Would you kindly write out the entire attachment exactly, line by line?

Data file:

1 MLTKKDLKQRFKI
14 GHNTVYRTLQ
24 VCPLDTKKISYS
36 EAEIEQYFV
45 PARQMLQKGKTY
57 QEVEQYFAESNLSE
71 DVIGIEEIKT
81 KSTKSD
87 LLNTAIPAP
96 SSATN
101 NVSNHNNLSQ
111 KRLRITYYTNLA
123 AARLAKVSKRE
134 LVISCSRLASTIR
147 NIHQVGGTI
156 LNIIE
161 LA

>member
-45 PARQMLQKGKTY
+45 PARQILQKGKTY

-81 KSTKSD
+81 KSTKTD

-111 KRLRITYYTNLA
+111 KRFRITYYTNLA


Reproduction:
1 MLTKKDLKQRFKI
14 GHNTVYRTLQ
24 VCPLDTKKISYS
36 EAEIEQYFV
45 PARQMLQKGKTY
57 QEVEQYFAESNLSE
71 DVIGIEEIKT
81 KSTKSD
87 LLNTAIPAP
96 SSATN
101 NVSNHNNLSQ
111 KRLRITYYTNLA
123 AARLAKVSKRE
134 LVISCSRLASTIR
147 NIHQVGGTI
156 LNIIE
161 LA

>member
-45 PARQMLQKGKTY
+45 PARQILQKGKTY

-81 KSTKSD
+81 KSTKTD

-111 KRLRITYYTNLA
+111 KRFRITYYTNLA